Natural healing is also growing in popularity, especially for travelers who often have limited access to doctors and traditional medicines while they're on the road. Promote your services with fliers in traveler-packed places and on social media, letting backpackers and tourists alike know that, if they catch a stomach bug or run themselves down on the road, you're there to help.
Starting your own business is incredibly time-consuming and, chances are, you won't have much time at all to travel when you're first getting off the ground. But once you're comfortable with a team of support behind you, you might be able to pick up and do your work remotely — after all, you're the boss. Whether you're starting an online e-commerce site or an accounting firm, find your calling and pursue it.
Many beaches require lifeguards on duty. If you're a good swimmer, can deep dive and tread water — and have your lifeguard qualification to prove it — you can probably find a job at a beach or hotel pool lifeguarding for some time while traveling. Visit local municipalities and hotels to inquire about job openings.
In many developing countries, there's a need for new homes and better infrastructure. If you have enough time in one destination to construct a house or build some roads, consider lending a hand. Many of these projects will be volunteer projects, but there is paid work out there, too.
If you've got a creative, witty sense of writing style, travel brands may be interested in working with you to write their promotional content. This content refers to everything from coming up with captions to Instagram photos to curating their weekly newsletters. If you already have a portfolio of writing clips, send it out to travel brands that interest you, and talk to them about working together.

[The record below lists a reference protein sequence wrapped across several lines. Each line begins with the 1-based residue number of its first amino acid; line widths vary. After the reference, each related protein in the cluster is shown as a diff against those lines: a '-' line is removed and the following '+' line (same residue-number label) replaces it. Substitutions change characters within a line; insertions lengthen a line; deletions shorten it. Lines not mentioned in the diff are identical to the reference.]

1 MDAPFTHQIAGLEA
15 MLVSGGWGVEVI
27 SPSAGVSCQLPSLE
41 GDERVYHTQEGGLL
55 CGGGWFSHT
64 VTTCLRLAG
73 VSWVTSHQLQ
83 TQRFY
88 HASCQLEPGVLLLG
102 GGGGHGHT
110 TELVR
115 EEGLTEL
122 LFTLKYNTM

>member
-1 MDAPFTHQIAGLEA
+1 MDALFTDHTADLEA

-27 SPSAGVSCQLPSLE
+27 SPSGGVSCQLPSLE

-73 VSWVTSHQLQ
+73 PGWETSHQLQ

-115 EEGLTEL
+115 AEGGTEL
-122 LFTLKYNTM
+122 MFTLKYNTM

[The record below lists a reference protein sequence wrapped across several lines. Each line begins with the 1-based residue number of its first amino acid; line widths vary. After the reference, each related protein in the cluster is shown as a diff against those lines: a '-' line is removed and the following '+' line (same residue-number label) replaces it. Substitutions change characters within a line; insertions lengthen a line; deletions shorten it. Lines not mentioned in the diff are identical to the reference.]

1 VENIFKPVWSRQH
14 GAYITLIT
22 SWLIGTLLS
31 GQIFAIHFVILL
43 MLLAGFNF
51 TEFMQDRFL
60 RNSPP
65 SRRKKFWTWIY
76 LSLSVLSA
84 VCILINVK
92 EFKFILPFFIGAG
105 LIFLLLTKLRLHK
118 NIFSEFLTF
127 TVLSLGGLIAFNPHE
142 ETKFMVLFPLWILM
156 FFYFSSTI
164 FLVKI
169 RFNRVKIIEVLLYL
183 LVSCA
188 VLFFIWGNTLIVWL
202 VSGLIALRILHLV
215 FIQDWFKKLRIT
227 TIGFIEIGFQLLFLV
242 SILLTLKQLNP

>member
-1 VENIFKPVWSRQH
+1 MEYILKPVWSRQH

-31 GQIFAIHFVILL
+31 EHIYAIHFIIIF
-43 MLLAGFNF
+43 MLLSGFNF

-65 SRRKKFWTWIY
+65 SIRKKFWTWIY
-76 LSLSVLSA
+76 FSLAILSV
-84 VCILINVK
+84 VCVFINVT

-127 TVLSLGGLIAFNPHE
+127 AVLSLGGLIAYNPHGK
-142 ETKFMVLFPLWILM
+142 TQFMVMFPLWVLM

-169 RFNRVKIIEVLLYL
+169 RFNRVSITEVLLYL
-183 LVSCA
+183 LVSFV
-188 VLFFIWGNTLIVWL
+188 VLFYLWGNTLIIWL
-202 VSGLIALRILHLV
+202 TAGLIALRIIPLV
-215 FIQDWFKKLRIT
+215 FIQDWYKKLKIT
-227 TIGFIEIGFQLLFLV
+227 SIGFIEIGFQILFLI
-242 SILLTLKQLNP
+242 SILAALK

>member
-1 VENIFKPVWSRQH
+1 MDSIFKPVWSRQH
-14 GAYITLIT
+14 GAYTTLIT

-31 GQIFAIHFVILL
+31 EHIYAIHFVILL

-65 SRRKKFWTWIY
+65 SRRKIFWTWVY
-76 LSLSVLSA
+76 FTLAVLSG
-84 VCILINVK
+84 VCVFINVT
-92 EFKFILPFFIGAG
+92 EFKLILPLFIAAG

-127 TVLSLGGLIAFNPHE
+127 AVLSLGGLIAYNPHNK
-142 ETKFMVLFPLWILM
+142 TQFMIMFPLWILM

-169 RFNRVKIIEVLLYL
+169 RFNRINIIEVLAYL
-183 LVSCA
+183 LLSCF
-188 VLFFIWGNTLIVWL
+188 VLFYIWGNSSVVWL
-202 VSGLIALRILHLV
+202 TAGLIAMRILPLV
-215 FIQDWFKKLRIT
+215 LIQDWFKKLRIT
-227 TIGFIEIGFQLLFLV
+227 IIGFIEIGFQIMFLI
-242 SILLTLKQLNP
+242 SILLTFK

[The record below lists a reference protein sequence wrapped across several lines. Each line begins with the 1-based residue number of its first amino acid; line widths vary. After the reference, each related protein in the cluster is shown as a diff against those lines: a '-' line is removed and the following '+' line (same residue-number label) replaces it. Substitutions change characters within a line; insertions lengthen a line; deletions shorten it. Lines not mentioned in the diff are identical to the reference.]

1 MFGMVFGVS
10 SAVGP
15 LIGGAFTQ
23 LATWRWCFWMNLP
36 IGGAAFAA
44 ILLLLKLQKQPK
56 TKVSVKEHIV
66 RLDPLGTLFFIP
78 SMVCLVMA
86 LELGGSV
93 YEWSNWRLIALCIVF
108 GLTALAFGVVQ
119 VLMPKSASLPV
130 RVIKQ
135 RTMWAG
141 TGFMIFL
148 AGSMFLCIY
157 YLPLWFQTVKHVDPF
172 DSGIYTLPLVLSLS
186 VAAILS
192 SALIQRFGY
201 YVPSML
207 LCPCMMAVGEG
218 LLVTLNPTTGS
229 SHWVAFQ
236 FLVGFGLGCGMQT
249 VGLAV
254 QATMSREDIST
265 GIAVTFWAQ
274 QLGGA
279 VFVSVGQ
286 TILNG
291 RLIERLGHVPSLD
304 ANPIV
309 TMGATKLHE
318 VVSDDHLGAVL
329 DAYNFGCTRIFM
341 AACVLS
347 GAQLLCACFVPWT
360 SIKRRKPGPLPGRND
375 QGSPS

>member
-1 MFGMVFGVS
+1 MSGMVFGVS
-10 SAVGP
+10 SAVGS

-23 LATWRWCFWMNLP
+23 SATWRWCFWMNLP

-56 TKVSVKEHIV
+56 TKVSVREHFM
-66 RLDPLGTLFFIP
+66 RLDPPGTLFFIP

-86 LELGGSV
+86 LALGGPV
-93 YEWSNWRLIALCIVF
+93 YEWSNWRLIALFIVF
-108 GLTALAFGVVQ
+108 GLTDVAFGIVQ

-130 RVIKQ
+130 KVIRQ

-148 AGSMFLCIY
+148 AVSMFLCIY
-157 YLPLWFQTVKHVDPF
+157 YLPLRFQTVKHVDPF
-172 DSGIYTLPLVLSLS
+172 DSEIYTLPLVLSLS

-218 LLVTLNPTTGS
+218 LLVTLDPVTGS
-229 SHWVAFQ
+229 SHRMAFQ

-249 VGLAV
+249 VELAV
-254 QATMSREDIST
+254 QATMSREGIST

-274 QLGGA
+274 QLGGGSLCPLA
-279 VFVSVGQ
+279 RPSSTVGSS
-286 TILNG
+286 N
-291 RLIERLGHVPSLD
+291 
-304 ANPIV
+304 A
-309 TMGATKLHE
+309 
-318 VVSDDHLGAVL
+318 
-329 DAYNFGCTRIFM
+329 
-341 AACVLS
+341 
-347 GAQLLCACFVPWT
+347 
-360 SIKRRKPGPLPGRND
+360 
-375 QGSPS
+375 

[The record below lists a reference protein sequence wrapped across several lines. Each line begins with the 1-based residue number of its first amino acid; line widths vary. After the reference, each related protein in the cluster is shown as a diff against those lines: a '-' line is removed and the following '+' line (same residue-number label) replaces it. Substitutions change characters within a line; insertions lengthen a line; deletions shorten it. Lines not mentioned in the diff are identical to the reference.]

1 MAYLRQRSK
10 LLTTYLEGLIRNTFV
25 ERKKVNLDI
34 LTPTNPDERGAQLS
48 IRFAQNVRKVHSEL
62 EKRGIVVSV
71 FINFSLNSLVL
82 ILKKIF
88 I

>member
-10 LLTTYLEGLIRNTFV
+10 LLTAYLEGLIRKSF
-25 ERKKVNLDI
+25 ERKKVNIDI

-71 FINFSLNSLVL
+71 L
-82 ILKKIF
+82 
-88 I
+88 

Performance art is a cultural phenomenon that manifests in many forms. If you have musical talent, busking on the road can earn you a lot of money. Other forms of performance art include fire dancing, miming, spoken word poetry and even puppeting.
Like cruise ships, many yachts need helping hands. Deckhands, stewardesses, chief engineers, captains — these are all integral crew members. Look for yacht jobs on sites like YotSpot.com or YaCrew.com.
If you're traveling longterm and looking to make money that isn't relegated to one place, you can offer cleaning services as you go. Let locals know that you're available to clean their homes. Let backpackers know that you're available to handle their laundry. Let hostels and hotels know that you're available for the short term to clean rooms.
Petsitting is a fun way to make money while traveling. And, depending on where you're located, you might be able to spend time with some interesting animals. Post fliers of your services in town and check out sites like Care.com for petsitting gigs.
Homesitting is an easy way to make money traveling because you'll get a free place to stay and money in your pocket. There are tons of sites out there offering gigs to home sit for local families. TrustedHouseSitters.com and HouseSitter.com are two places to start.
Are you a coffee person, or do you at least know how to make a good one? Cafes and hostels in touristic destinations alike value English-speaking baristas who can engage with tourists and local customers. Look for jobs by popping into cafes and speaking with the staff.
AnnaMarie Houlis is a feminist, a freelance journalist and an adventure aficionado with an affinity for impulsive solo travel. She spends her days writing about women’s empowerment from around the world. You can follow her work on her blog, HerReport.org, and follow her journeys on Instagram @her_report,